What is Exponential Decay
Collapse: Slowly Then Suddenly
Slouching Towards Bethlehem
Making Sense of Who We Are
What Would Net-Zero Emissions Look Like?
Post Collapse with Michael Dowd (video)
Why Economic Collapse Will Precede Climate Collapse
Being Adaptable: A Reminder List
A Culture of Fear
What Will It Take?
A Future Without Us
Dean Walker Interview (video)
The Mushroom at the End of the World
What Would It Take To Live Sustainably?
The New Political Map (Poster)
Complexity and Collapse
Requiem for a Species
What a Desolated Earth Looks Like
If We Had a Better Story...
Giving Up on Environmentalism
The Hard Part is Finding People Who Care
The Dark & Gathering Sameness of the World
The End of Philosophy
A Short History of Progress
The Boiling Frog
Our Culture / Ourselves:
A CoVid-19 Recap
What It Means to be Human
A Culture Built on Wrong Models
Our Unique Capacity for Hatred
Not Meant to Govern Each Other
The Humanist Trap
Amazing What People Get Used To
My Reluctant Misanthropy
The Dawn of Everything
Why Misinformation Doesn't Work
The Lab-Leak Hypothesis
The Right to Die
CoVid-19: Go for Zero
The Process of Self-Organization
The Tragic Spread of Misinformation
A Better Way to Work
The Needs of the Moment
Ask Yourself This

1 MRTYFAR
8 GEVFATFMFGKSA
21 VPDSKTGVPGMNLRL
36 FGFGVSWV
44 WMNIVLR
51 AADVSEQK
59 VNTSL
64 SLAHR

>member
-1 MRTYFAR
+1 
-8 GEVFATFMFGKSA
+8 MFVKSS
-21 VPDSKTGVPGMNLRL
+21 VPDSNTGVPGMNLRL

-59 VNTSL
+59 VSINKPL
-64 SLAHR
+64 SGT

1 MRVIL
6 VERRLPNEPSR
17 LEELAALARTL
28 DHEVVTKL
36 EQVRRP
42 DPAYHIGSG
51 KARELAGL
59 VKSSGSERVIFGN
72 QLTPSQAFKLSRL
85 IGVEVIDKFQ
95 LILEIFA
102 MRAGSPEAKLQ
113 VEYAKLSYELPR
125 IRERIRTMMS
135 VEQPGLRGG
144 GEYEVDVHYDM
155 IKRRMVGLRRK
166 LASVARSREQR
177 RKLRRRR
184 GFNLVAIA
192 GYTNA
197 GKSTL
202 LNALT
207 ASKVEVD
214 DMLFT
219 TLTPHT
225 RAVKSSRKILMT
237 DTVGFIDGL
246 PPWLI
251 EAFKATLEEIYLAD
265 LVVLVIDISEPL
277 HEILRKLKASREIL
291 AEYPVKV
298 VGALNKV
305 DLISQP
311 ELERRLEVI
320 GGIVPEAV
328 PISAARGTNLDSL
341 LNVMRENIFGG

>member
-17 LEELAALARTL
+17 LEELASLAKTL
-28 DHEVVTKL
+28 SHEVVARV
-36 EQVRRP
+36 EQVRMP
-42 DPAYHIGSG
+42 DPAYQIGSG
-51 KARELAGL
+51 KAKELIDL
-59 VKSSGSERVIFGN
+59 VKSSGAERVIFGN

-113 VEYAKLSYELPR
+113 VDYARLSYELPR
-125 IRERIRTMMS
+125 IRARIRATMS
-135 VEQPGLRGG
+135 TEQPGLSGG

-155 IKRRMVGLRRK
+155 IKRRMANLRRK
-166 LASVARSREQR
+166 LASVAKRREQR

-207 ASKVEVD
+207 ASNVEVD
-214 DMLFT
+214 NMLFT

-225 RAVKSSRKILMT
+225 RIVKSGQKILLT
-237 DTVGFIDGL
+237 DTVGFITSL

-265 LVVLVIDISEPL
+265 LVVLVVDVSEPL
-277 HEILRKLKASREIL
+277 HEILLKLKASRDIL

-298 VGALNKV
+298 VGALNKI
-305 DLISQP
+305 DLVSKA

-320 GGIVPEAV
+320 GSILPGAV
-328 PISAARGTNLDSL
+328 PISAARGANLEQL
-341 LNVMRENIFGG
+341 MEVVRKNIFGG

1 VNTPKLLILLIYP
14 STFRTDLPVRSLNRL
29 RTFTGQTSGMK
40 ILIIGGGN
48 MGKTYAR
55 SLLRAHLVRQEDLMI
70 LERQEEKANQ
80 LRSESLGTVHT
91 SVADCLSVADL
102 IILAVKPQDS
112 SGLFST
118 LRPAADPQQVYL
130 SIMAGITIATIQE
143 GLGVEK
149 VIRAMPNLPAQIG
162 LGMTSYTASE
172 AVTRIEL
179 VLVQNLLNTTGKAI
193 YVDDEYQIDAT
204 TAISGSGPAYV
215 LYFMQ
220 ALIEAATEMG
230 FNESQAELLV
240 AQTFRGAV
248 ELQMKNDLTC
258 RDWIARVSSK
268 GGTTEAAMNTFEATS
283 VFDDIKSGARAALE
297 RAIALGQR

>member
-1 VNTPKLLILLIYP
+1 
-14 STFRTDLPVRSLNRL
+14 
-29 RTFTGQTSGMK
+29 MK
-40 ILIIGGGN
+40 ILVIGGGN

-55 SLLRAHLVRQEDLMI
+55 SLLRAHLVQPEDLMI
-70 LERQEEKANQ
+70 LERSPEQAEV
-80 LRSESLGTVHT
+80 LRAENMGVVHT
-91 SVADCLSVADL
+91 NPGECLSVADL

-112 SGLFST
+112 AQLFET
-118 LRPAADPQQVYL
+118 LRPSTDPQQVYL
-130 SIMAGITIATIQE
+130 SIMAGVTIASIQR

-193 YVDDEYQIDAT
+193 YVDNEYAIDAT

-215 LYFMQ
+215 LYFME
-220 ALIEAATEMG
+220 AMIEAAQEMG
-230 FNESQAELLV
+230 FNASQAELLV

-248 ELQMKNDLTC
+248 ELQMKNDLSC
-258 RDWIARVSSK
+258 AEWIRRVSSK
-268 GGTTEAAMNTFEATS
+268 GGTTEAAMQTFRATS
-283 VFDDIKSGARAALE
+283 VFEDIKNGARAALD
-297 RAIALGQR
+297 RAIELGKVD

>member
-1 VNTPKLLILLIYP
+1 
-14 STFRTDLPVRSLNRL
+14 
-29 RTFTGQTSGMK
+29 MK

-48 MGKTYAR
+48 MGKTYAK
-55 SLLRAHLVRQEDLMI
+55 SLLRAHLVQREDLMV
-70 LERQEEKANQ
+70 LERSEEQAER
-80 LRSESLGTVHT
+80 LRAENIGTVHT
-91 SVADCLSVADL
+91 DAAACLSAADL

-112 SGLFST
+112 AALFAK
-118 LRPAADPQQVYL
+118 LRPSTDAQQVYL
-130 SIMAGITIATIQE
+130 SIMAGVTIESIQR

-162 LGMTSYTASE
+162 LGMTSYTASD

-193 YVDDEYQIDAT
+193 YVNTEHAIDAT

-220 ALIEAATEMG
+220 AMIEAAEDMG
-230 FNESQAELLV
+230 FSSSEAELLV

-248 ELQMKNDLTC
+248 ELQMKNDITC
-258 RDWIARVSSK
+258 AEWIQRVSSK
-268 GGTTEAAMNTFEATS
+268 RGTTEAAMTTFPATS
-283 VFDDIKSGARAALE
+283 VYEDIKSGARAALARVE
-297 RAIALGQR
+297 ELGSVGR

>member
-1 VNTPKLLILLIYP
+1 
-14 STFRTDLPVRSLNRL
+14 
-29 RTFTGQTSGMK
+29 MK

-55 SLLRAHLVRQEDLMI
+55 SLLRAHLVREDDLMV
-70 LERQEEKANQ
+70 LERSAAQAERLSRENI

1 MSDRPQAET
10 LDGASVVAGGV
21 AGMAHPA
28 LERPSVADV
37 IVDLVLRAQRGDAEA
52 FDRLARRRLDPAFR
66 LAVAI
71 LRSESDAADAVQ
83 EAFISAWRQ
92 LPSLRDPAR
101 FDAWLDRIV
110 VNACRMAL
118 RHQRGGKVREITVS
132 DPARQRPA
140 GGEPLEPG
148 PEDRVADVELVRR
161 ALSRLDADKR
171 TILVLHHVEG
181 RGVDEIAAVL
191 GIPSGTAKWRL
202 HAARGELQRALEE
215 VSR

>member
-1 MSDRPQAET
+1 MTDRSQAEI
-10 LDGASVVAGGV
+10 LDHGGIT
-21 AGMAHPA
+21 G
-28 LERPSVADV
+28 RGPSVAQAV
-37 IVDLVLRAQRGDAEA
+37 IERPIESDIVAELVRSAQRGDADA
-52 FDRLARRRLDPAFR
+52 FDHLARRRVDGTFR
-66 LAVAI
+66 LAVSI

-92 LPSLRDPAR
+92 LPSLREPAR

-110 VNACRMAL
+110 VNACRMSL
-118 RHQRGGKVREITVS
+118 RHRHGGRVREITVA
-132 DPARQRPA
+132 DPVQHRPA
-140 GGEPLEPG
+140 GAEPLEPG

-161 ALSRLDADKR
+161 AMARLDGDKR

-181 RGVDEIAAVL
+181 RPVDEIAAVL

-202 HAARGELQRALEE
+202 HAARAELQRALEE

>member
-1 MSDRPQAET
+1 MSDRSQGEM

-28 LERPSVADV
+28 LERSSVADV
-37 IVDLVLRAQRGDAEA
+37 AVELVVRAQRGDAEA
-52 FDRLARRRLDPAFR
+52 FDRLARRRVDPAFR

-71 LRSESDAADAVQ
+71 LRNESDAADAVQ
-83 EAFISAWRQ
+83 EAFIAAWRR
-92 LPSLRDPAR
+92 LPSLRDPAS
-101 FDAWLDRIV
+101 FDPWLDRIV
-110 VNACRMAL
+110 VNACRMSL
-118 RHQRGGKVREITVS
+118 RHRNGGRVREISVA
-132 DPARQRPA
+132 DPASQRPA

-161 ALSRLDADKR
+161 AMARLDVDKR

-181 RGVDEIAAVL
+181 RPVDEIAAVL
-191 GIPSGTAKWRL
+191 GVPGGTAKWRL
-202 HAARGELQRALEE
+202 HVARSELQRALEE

What to Believe Now?
Conversation & Silence
The Language of Our Eyes
May I Ask a Question?
Cultural Acedia: When We Can No Longer Care
Several Short Sentences About Learning
Why I Don't Want to Hear Your Story
A Harvest of Myths
The Qualities of a Great Story
The Trouble With Stories
A Model of Identity & Community
Not Ready to Do What's Needed
A Culture of Dependence
So What's Next
Ten Things to Do When You're Feeling Hopeless
No Use to the World Broken
Living in Another World
Does Language Restrict What We Can Think?
The Value of Conversation Manifesto Nobody Knows Anything
If I Only Had 37 Days
The Only Life We Know
A Long Way Down
No Noble Savages
Figments of Reality
Too Far Ahead
Learning From Nature
The Rogue Animal
How the World Really Works:
Making Sense of Scents
An Age of Wonder
The Truth About Ukraine
The Supply Chain Problem
The Promise of Dialogue
Too Dumb to Take Care of Ourselves
Republicans Slide Into Fascism
All the Things I Was Wrong About
Several Short Sentences About Sharks
How Change Happens
What's the Best Possible Outcome?
The Perpetual Growth Machine
We Make Zero